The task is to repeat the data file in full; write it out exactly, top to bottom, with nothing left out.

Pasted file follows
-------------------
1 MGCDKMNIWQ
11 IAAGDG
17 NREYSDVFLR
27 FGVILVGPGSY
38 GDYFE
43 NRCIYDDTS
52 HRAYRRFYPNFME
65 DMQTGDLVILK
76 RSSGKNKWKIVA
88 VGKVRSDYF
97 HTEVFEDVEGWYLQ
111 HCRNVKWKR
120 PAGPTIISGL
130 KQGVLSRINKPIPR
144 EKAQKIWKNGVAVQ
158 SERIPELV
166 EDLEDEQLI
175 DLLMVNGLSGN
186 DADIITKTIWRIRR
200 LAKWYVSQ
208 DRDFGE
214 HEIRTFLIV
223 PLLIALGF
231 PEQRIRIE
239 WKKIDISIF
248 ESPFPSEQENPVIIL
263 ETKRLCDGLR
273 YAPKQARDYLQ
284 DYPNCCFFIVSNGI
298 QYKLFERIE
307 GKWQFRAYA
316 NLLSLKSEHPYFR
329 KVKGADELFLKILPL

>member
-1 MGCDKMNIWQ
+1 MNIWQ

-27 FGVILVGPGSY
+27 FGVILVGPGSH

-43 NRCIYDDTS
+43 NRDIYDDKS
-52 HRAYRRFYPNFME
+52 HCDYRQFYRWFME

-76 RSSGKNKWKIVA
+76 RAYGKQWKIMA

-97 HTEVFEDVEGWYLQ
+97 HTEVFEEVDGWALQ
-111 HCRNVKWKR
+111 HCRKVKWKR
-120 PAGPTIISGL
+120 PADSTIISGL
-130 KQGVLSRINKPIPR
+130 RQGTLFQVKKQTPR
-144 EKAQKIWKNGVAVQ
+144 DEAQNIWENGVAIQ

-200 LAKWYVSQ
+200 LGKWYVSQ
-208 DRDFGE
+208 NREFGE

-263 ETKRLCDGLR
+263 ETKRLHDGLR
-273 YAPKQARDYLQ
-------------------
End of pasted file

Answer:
1 MGCDKMNIWQ
11 IAAGDG
17 NREYSDVFLR
27 FGVILVGPGSY
38 GDYFE
43 NRCIYDDTS
52 HRAYRRFYPNFME
65 DMQTGDLVILK
76 RSSGKNKWKIVA
88 VGKVRSDYF
97 HTEVFEDVEGWYLQ
111 HCRNVKWKR
120 PAGPTIISGL
130 KQGVLSRINKPIPR
144 EKAQKIWKNGVAVQ
158 SERIPELV
166 EDLEDEQLI
175 DLLMVNGLSGN
186 DADIITKTIWRIRR
200 LAKWYVSQ
208 DRDFGE
214 HEIRTFLIV
223 PLLIALGF
231 PEQRIRIE
239 WKKIDISIF
248 ESPFPSEQENPVIIL
263 ETKRLCDGLR
273 YAPKQARDYLQ
284 DYPNCCFFIVSNGI
298 QYKLFERIE
307 GKWQFRAYA
316 NLLSLKSEHPYFR
329 KVKGADELFLKILPL

>member
-1 MGCDKMNIWQ
+1 MNIWQ

-27 FGVILVGPGSY
+27 FGVILVGPGSH

-43 NRCIYDDTS
+43 NRDIYDDKS
-52 HRAYRRFYPNFME
+52 HCDYRQFYRWFME

-76 RSSGKNKWKIVA
+76 RAYGKQWKIMA

-97 HTEVFEDVEGWYLQ
+97 HTEVFEEVDGWALQ
-111 HCRNVKWKR
+111 HCRKVKWKR
-120 PAGPTIISGL
+120 PADSTIISGL
-130 KQGVLSRINKPIPR
+130 RQGTLFQVKKQTPR
-144 EKAQKIWKNGVAVQ
+144 DEAQNIWENGVAIQ

-200 LAKWYVSQ
+200 LGKWYVSQ
-208 DRDFGE
+208 NREFGE

-263 ETKRLCDGLR
+263 ETKRLHDGLR
-273 YAPKQARDYLQ